AUDIO OF LIMBAUGH: How about Jack Murtha blanketly accepting the notion that Marines at Haditha engaged in wanton murder of innocent children and civilians?

But Olbermann left out Limbaugh's very next sentence, the one by coincidence MSNBC's 4pm EDT hour featured, that made clear he was reacting to demands that he apologize by arguing that liberals need to apologize for their insults of the troops: "If anybody owes anybody an apology, the entire Democrat Party, from Hillary Clinton on down, owes the U.S. military an apology. They owe me an apology, and they owe the American people an apology -- and they are owed massive defeat in 2008!"

Sore Loser: With No Thomas Interview,
NBC Features Anita Hill

CBS's 60 Minutes got the first interview with Clarence Thomas on the occasion of the release of his memoir and ABC's Good Morning America is in line for the morning show exclusive interview with him to air multiple days this week, thus leaving NBC News out of the mix. So, the losing network decided to resurrect Anita Hill. Anchor Lester Holt teased Sunday's NBC Nightly News: "Her story. Justice Clarence Thomas speaks out, and tonight so does the woman who nearly derailed his confirmation. My exclusive interview with Anita Hill." Though Hill's charges against Thomas look pretty tame through the later revelations of Bill Clinton's actions with women, Holt depicted them as "charges of crude sexual advances" and "shocking allegations." Also, without any mention of the left-wing activists with whom Hill colluded, Holt sympathetically described her as "a reluctant witness."

Hill declared of Thomas: "I don't think he's been a particularly convincing justice." Holt concluded by forwarding her political agenda: "Anita Hill believes at the time of the Senate hearings, she was judged against the backdrop of both black and female stereotypes. And as a direct result, she has become an outspoken advocate of issues of gender and racial equality."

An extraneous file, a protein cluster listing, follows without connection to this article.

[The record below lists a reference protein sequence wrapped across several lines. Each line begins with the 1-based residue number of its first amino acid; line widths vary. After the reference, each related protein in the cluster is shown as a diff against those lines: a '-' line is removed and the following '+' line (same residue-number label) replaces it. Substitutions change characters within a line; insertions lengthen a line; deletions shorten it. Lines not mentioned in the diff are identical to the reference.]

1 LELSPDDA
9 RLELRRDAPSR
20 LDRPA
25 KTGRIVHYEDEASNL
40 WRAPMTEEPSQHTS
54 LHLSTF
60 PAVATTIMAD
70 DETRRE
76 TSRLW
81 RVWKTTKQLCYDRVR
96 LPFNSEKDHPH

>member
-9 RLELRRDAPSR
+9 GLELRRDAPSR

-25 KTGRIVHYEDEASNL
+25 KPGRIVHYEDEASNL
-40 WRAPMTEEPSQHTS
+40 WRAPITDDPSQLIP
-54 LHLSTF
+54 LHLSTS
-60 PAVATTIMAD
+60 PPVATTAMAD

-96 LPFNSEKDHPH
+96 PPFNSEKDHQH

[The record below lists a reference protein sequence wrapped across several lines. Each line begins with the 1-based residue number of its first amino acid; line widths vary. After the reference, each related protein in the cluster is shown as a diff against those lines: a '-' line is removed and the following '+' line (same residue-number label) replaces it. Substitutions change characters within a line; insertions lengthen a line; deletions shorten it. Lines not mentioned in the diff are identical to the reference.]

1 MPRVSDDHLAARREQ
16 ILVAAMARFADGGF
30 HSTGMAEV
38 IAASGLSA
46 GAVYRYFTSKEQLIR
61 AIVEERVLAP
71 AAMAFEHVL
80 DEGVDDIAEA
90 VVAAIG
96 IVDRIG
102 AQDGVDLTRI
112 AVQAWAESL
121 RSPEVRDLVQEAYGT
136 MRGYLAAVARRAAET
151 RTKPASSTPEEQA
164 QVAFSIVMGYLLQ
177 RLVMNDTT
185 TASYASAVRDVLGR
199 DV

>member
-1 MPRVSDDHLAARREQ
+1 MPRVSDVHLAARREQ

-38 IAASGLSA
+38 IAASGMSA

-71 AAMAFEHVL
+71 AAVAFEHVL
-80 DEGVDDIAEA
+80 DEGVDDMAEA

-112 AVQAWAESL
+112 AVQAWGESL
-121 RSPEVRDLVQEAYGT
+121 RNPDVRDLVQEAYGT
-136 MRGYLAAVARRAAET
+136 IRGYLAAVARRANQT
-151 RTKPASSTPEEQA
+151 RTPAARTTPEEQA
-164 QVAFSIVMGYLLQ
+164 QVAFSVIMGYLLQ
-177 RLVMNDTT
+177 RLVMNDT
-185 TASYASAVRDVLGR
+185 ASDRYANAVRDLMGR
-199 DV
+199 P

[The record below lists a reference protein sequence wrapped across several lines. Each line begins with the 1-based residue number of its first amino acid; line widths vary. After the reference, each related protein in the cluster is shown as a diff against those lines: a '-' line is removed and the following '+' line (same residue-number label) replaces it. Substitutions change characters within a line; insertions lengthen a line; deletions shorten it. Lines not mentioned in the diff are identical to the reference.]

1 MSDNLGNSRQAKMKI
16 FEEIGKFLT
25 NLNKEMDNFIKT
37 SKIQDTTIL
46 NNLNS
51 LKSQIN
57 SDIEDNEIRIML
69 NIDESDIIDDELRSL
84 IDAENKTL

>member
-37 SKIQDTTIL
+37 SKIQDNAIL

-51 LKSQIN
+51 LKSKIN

In contrast, previewing her GMA interviews with Thomas, on Sunday's World News Jan Crawford Greenburg characterized Thomas as the one "maligned" in the hearings:
"The first Monday of October is always kind of a momentous day, but it's going to be overshadowed by these memoirs that really trace the course of a fascinating life of one of the most complex, divisive figures in modern life going through his bitter 1991 confirmation hearings. We sat down with him for nearly seven hours over the course of four days. Incredible, revealing, powerful interviews of a really maligned and misunderstood justice."

To his credit, Holt did at least introduce his piece on Hill by relaying Thomas's less than glowing assessment of Hill as a "left winger" and a "mediocre employee."

[This item was posted Sunday night on the MRC's blog, NewsBusters.org: newsbusters.org ]

The MRC's Brad Wilmouth corrected the closed-captioning against the video to provide this transcript of the September 30 NBC Nightly News story:

LESTER HOLT: The man known as the quietest justice on the Supreme Court is now speaking out. Clarence Thomas has a new book coming out tomorrow, My Grandfather's Son. In it, it's clear he has not forgotten his bruising confirmation battle and the charges of crude sexual advances leveled by his former employee Anita Hill. As we reported here last night, Thomas describes Hill in his book as a "left winger" and a "mediocre employee." He writes "she was touchy and apt to overreact."